100 Reviews: (#’s 1-50) What I Kept, What I Purged, and the Whys of Both.


I recently posted my 100th review here at iSlaytheDragon. Time flies because it doesn’t seem like I’ve been working with these fantastic people that long! But the post count doesn’t lie and the milestone encouraged me to look back at where I’ve been. Even though it’s only been four years, it’s fun to examine how my gaming tastes have changed over time.

I thought I’d look back at the first 100 games I reviewed to see what has stayed on my shelf, what’s been purged, and why those choices were made. Shelf space is a major consideration in this house, so while ideally I’d keep every decent game I encounter, that’s not practical. Some of the cuts were easy, others were more difficult. Some were even gut-wrenching. Often, what makes the final decision is a gut feeling, or an intangible that’s difficult to explain to anyone who doesn’t reside in my head. Many times it comes down to asking, “Does anyone ever ask to play this game anymore?”

What stands out the most to me is that over the past few years my collection has lightened up in both weight and size. I own/have owned many more games than these 100 and looking at the whole, I’ve trended toward a lighter collection recently. It’s the phase of life I’m in, I guess. Aging parents, jobs (I have more than one), and just getting through regular life mean there isn’t a ton of time for gaming anymore. Those epic daylong gaming sessions just don’t happen like they used to. And, as it’s harder to get a big group together, many games that require more than two or three to be great have gone by the wayside for me.

This isn’t a “pity me,” statement. I’m still playing plenty of games, so there’s certainly no room for sadness or regret. I’m enjoying the lighter side just as much as I enjoyed the heavier side. It’s simply worth noting that we move through the seasons of life and gaming is such a flexible hobby that it can move with us. There aren’t many hobbies you can say that about, but it’s one thing that makes gaming great.

I’m sure that in another 100 reviews my tastes will have changed again and some of the things on this list that are with me now will be gone by then, replaced by things that suit me better. But it’s cool. If everything stayed the same, life (and gaming) would be boring.

  1. CV: Gone. I loved this game when I reviewed it and I still have a soft spot for it in my heart. It was supplanted, however, by The Pursuit of Happiness. I found I preferred its worker placement mechanism to the dice rolling of CV. I only need so many life simulation games, so CV got the boot. 
  2. The Adventurers: Pyramid of Horus: Kept. This is still one of my favorite games. Love the adventuring, the minis, the light gameplay, and the fact that I can get anyone to play it. 
  3. Las Vegas: Kept. This simple dice rolling affair still hangs in as one of my favorite fillers. It’s pure fun for us. I even sent off to Germany for the expansion and am glad I did.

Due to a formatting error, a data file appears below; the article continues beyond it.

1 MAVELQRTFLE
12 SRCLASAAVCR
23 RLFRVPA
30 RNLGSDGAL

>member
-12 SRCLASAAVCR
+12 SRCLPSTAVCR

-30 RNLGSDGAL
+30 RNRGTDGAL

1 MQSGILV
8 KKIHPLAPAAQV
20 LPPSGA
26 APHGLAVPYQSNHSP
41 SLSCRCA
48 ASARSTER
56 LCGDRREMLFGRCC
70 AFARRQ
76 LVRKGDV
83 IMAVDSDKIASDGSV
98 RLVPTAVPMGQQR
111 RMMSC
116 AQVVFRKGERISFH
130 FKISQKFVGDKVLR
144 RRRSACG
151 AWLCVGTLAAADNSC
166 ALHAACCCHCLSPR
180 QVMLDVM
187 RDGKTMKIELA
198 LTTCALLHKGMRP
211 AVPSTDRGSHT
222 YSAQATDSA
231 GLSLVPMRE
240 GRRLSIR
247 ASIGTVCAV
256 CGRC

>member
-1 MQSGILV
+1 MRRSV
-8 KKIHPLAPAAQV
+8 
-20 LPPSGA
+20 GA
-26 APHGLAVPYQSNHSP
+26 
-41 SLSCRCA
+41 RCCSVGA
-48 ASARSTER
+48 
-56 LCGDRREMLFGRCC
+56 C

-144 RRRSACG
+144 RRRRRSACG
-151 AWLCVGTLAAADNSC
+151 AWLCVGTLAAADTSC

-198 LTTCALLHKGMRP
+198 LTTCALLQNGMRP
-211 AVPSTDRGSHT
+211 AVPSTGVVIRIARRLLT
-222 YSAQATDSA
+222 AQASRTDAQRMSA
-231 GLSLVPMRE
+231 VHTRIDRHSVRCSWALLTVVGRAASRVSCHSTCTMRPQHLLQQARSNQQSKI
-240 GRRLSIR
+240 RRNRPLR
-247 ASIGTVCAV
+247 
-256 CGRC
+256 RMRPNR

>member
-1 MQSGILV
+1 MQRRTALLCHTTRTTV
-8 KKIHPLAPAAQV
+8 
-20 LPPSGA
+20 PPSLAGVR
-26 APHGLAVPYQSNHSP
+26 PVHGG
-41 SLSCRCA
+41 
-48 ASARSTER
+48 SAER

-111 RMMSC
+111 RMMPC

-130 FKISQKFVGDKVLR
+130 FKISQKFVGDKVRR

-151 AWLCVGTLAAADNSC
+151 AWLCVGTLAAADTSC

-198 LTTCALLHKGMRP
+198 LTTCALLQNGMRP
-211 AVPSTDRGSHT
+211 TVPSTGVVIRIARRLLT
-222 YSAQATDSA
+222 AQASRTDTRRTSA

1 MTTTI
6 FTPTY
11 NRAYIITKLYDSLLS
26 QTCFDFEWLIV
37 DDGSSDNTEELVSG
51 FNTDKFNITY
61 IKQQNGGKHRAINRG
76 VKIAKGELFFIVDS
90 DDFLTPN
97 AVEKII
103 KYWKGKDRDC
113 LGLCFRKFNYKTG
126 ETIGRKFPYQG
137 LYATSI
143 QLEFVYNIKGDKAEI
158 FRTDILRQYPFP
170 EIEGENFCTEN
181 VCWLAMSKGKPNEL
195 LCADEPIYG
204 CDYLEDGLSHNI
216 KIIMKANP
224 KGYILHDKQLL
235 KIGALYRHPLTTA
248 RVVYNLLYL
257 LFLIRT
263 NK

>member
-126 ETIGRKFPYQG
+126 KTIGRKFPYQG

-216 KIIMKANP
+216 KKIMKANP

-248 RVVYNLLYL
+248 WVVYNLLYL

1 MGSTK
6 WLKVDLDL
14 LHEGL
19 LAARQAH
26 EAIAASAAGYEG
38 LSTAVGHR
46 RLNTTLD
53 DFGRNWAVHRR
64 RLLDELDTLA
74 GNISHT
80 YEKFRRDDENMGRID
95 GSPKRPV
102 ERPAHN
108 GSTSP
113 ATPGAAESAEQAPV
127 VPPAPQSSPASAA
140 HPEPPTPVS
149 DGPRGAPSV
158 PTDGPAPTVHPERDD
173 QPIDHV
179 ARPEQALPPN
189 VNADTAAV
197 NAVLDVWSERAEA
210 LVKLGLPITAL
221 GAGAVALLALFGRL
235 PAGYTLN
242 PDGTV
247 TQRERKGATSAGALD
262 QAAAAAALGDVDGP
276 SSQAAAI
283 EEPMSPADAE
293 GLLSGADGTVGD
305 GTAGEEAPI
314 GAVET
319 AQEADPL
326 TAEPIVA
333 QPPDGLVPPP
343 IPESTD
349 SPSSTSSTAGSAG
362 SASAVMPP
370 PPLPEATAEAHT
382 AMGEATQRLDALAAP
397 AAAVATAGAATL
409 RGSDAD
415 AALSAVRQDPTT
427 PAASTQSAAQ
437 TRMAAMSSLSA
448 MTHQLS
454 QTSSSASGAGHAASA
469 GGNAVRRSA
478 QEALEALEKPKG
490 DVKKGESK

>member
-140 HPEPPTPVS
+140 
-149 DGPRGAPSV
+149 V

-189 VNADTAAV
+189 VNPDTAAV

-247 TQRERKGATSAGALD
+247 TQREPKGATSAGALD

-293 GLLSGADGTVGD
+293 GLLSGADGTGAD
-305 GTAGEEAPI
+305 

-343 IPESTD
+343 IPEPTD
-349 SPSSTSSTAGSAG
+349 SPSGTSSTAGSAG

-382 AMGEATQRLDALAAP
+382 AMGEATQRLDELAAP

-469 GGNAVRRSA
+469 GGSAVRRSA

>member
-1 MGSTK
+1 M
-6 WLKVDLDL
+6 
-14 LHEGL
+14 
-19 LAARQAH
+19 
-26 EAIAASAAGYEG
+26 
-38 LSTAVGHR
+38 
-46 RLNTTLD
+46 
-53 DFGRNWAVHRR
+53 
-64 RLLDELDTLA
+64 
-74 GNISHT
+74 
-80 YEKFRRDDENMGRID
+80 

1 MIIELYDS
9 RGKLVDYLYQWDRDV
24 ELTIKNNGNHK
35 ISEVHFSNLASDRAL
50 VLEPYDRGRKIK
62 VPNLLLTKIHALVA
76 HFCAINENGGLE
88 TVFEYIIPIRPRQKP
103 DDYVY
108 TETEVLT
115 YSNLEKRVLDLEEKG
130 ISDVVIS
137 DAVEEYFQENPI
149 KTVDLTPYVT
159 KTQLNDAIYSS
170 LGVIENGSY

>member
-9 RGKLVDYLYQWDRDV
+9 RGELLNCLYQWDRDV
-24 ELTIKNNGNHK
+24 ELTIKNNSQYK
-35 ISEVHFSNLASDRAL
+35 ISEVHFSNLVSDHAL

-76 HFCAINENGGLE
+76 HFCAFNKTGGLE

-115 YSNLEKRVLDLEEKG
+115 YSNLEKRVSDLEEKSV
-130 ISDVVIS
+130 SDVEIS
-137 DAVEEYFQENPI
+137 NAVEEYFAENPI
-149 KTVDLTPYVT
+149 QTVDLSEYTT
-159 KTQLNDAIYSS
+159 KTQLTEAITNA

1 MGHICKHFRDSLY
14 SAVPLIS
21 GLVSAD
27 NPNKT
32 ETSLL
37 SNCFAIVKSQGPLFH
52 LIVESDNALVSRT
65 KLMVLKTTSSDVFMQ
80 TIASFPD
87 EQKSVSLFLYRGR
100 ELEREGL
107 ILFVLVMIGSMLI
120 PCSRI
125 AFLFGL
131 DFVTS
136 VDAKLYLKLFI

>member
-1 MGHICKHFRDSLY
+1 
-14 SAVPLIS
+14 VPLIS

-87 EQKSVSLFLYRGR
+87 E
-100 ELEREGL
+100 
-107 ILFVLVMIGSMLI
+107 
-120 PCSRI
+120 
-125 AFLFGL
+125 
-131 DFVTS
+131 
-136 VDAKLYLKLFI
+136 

4. Scavengers: Kept. I keep this one for one reason: We love to camp and this is the perfect camping game. Thematically it fits, plus it’s small enough to fit on the table in the RV.
  5. Enigma: Gone. As much as I liked the idea of the game’s 2-in-1 gameplay, I’m terrible at the physical puzzle aspect and it ended up being more frustrating for me than fun. Plus, the thin theme didn’t do it any favors over time. 
  6. Pandante: Gone. I didn’t care for this game when I reviewed it, so it was an easy one to let go. The instructions were poor, everything you needed to play wasn’t included in the box, and the whole thing was unnecessarily complex. 
  7. The Adventurers: Temple of Chac: Kept. Like it’s brother (Pyramid of Horus), this one remains a favorite for the same reasons. It’s a thematic Indiana-Jones-esque romp that I can get anyone to play. 
  8. Among the Stars: Gone. Oh, this one broke my heart. I loved it when I reviewed it and I still have a soft spot for it, but it ended up being so fiddly and the special 2-player rules just never managed to be “great.” Plus, in a huge moment of stupidity, I bought the expansions which only added to the fiddliness and turned the thing into a complex mess that ended up killing my enjoyment of the original. 
  9. Trifecta: Gone. This card game was so-so when I reviewed it and it never grew on me. It didn’t help that my gaming partner is a math nerd and dragged the whole thing down with AP as he tried to “solve” it. 
  10. Timeline: Americana: Kept. I still enjoy the simplicity of the Timeline games in their basic forms. If nothing else, they’re fun to play solo to kill some time. I always manage to learn something.  
  11. Tokaido: Gone. Another heartbreaker. It’s a really great game, but after a while we simply got bored with it. Plus, it never played super-great with just two. 
  12. Tokaido: Crossroads: Gone. This expansion went with the base game. It reinvigorated the base game for us a bit, but not enough to sustain our interest indefinitely. 
  13. Jamaica: Kept. Even though it’s not best with two, we still find it fun. We mostly keep it around for holidays as it’s so pretty and fun that everyone will play it. 
  14. Labyrinth: Kept. This one often gets lumped in as a kid’s game, but we love the maze-y aspect to it. That plus the fact that it shines with two players and it’s great for non-gamers means it stays.